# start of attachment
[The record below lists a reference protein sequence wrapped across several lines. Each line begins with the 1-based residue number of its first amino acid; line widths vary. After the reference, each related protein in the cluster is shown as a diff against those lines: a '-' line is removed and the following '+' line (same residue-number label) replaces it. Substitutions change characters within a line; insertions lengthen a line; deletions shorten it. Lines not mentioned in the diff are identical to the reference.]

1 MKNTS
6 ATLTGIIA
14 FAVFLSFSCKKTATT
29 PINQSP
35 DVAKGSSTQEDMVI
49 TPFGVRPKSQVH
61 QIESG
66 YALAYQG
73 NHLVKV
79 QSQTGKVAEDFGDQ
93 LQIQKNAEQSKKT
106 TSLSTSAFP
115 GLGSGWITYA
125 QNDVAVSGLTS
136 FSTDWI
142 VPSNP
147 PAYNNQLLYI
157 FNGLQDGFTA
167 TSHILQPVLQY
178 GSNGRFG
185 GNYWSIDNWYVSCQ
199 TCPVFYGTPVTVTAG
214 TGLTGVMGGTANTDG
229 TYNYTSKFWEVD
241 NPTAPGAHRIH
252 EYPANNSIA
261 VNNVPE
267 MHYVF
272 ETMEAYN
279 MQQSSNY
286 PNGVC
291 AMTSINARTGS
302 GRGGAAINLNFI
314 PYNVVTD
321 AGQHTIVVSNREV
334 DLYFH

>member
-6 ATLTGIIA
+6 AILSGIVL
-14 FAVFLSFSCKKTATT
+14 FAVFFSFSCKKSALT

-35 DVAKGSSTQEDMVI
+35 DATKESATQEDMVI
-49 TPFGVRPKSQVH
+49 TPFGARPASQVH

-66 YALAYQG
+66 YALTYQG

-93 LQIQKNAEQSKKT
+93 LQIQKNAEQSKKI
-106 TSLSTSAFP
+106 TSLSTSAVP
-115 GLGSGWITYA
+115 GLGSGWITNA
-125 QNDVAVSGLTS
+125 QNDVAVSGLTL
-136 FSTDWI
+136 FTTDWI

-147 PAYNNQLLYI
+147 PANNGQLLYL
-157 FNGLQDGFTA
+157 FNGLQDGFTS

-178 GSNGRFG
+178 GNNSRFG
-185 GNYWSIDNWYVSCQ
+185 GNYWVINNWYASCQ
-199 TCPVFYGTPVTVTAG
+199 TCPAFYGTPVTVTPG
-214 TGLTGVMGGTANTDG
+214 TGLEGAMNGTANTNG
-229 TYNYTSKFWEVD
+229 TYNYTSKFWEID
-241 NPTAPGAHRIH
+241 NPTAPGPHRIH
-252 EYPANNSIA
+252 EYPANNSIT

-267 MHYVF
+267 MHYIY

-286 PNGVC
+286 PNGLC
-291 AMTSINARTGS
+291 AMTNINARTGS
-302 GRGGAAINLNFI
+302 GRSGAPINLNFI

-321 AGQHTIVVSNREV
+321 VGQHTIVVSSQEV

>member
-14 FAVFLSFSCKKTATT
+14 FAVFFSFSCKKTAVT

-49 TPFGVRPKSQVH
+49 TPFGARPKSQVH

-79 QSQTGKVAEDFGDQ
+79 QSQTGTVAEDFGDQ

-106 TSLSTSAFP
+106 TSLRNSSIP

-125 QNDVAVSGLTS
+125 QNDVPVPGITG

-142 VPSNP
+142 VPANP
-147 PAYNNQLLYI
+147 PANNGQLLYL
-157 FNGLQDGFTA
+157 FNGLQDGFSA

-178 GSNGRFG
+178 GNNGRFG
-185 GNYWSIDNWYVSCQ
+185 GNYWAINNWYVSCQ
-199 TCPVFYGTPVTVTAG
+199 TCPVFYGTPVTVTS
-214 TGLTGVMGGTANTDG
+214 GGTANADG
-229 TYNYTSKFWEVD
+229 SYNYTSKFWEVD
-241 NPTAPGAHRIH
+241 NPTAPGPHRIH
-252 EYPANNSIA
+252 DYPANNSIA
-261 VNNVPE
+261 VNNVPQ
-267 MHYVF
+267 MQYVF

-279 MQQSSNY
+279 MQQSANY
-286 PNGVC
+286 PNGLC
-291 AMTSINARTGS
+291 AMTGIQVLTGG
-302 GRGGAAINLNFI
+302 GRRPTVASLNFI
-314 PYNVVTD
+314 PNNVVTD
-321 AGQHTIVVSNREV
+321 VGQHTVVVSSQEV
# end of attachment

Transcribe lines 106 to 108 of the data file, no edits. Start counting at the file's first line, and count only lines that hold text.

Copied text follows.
-185 GNYWSIDNWYVSCQ
+185 GNYWAINNWYVSCQ
-199 TCPVFYGTPVTVTAG